A Bethlehem Steel guy, who was going to be our tour guide, boards. He tells me I can't get off the bus and begins to take the boys off. I said, "Why can't I go?" For me to speak up for myself, that was pretty huge. I said, "Why can't I get off the bus?" My advisor wasn't saying anything. The guide said, "The tour is dangerous." A couple of the guys said, "If it's dangerous, we don't really want to go either." So, he said, "Well, I'll give you all hard hats." So, I said, "Well, you can give me a hard hat. What's the real reason?" Then, he said, "You're wearing a skirt." Well, I wasn't allowed not to wear a skirt. I mean, I wasn't even allowed to go to class or be on campus not in a skirt. He said, "We're going to be going up on catwalks." ( He was concerned that the workers would be able see up my skirt.) So, I said, "Okay, I get that. So, I'll come back in pants another day." I knew I was never going to be able to come back, but if he would've said, "Okay," that would've been great, this would have been a nonstory, but he didn't. Instead, he said, "No, don't bother coming back. It doesn't matter what you wear. You can't take the tour." I guess maybe he thought I really would come back if he said, "Okay." I don't know. Then, he told me that I'd be happy to learn that the majority of Bethlehem Steel stockholders were women, and I replied that they wouldn't like it if they knew what was going on. Then, he got pissed, and he got all the guys off the bus and left me alone on the bus with an armed guard, who was summoned on the bus to sit in the seat next to me.
While this hasn't seemed right to me forever--and this was definitely a "click" moment; I mean, it was huge--just last night, knowing I'd be telling this story today, I was thinking that if that guard, instead of coming on the bus with me, had said, "You know, we're sorry, we can't allow women on the tours. We know it feels discriminatory, but we've had experiences where the guys injure themselves because they start paying attention to the women. We understand it's not fair, and we're working on changing it, but for now, could we just get you a cup of coffee in the cafeteria?" I would've probably still been really angry but I might have said, "Okay." I would've gone with the guard, and he still wouldn't have had to shoot me. I'm thinking about it; there were so many other ways they could've not let me on the tour than holding me hostage on the bus, with an armed guard in the seat next to me. I don't know why that hasn't occurred to me before, that they could've done it a different way.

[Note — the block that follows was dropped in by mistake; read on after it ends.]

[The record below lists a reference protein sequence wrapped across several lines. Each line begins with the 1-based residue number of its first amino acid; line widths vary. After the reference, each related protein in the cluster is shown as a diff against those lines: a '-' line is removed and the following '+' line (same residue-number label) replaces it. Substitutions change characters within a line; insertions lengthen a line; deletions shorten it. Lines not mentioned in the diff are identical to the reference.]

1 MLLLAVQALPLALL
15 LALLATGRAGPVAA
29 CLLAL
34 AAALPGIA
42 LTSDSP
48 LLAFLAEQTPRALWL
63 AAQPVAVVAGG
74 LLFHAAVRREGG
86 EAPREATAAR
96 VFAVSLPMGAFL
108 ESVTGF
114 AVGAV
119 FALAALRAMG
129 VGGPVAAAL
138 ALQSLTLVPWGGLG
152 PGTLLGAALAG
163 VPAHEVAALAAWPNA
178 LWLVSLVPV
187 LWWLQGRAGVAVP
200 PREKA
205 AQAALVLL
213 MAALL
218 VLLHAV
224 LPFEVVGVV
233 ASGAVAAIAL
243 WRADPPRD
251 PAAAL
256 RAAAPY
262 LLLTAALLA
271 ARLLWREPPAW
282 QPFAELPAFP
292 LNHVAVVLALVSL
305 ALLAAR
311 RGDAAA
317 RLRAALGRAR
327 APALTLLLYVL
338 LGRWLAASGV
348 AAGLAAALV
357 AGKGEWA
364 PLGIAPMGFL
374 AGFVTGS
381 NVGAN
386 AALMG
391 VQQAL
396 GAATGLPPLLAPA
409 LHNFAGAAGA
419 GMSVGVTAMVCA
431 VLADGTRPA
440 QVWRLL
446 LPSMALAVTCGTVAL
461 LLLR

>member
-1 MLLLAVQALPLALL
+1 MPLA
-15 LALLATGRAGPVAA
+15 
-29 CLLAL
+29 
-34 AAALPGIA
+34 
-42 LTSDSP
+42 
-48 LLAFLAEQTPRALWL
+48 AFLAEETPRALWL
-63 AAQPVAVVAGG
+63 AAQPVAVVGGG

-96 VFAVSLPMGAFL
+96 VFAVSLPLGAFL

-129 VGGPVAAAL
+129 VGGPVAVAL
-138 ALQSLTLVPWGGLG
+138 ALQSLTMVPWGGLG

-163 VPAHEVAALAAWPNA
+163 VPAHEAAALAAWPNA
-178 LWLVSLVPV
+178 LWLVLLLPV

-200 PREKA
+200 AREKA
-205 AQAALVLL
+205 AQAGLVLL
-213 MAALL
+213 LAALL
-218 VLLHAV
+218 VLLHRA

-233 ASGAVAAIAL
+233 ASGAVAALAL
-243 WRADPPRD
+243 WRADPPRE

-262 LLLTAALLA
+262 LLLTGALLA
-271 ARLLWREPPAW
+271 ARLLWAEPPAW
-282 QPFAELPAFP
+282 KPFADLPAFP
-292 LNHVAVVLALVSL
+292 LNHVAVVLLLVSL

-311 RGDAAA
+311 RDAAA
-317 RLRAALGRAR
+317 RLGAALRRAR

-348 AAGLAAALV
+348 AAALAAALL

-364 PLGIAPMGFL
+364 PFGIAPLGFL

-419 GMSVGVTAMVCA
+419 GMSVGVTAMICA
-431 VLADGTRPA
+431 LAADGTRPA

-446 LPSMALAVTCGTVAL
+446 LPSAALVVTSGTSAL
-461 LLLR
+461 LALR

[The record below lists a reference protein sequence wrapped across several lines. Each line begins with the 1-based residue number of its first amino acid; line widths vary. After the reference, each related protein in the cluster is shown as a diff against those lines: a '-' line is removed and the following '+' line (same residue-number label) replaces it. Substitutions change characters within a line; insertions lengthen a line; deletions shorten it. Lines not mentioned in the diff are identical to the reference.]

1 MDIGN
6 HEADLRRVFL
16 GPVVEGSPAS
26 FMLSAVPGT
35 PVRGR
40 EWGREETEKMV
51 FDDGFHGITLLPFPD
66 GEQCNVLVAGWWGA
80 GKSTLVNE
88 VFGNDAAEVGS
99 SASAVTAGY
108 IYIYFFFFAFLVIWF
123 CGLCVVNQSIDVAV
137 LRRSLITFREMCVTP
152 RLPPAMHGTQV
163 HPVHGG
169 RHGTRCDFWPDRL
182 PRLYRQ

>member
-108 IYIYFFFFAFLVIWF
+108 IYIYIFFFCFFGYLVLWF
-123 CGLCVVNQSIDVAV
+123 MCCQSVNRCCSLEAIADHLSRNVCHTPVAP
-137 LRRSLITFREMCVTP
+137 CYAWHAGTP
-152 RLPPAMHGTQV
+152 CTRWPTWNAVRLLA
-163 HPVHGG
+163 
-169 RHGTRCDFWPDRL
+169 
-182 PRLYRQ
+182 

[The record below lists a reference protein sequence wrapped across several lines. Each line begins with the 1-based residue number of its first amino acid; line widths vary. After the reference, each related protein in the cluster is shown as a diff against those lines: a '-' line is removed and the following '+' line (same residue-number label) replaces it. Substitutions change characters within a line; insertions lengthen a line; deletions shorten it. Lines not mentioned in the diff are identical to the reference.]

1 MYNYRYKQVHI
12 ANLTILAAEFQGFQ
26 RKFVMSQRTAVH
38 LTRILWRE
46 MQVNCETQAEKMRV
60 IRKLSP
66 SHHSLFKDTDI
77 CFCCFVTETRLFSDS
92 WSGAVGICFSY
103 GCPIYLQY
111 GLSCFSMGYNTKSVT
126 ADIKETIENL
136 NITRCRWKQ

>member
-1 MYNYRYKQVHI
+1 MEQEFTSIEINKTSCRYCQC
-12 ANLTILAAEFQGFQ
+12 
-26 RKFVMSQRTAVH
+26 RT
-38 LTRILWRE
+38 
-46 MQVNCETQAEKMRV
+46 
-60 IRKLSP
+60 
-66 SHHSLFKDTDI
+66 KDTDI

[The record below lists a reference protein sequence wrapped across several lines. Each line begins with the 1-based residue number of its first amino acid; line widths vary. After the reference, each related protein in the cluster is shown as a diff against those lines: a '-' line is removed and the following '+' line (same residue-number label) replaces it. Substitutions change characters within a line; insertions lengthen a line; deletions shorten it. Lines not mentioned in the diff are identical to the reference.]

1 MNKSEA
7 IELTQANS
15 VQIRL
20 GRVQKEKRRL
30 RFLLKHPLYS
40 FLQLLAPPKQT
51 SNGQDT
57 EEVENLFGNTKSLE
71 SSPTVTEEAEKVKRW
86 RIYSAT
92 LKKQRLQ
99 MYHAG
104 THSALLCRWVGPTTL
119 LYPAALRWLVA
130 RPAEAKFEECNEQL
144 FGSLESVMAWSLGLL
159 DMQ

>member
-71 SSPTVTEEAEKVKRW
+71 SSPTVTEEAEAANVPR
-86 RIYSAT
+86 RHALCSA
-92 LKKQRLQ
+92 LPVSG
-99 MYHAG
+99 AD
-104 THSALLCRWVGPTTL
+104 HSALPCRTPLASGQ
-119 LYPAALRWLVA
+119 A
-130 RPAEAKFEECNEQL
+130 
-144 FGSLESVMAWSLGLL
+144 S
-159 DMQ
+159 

So, he's sitting on the bus next to me, while the guys tour. He tells me he has a daughter, like somehow, I'm supposed to feel good that this person who does this for a living has a daughter. Then, my classmates came back, and I guess I got off the bus, because they were going to go have lunch and I probably needed the bathroom, but I shouldn't have gotten off. I should've refused to get off the bus at that point, but I did get off. My advisor never said a word about it. The students never said a word about it. Nobody talked about it.
Through the years--and it's a whole lot of years now; it's like I've been analyzing this for sixty years--actually, mostly since I started working on a memoir, I have been coming up with all different scenarios and asking people about it. It's interesting, in my writing group, where everyone is close to my age, they were all really enraged at my professor, not at Bethlehem Steel, but at my professor, that he should've turned the bus around. I said, "Not really." I was upset that he didn't say something comforting to me or say, "I'm going to write a letter of complaint," but I never really felt angry at him. I felt angry at Bethlehem Steel.
Yet people have had different reactions. I met one young feminist, when I was doing a gift wrapping fundraiser for Passaic County NOW in a Barnes and Noble, and one of my friends said, "Tell her about Bethlehem Steel." I don't know why, because all my friends know about it, because I yak about it all the time. Maybe the young woman said she was majoring in engineering; I don't know. But, on hearing the story, she had a whole different perspective. She said, "You know why I think your professor didn't say anything?" She said, "I think it would be like if you were his young daughter and he took you to an amusement park. You got there and you were all excited. Then, once you were there, he found out you were too short for all the rides. He would feel terrible that he brought you there. He wouldn't be mad at the amusement park. He'd be blaming himself for bringing you." She said, "I bet he was annoyed at himself for not foreseeing that there would be a problem, and so he just had nothing to say."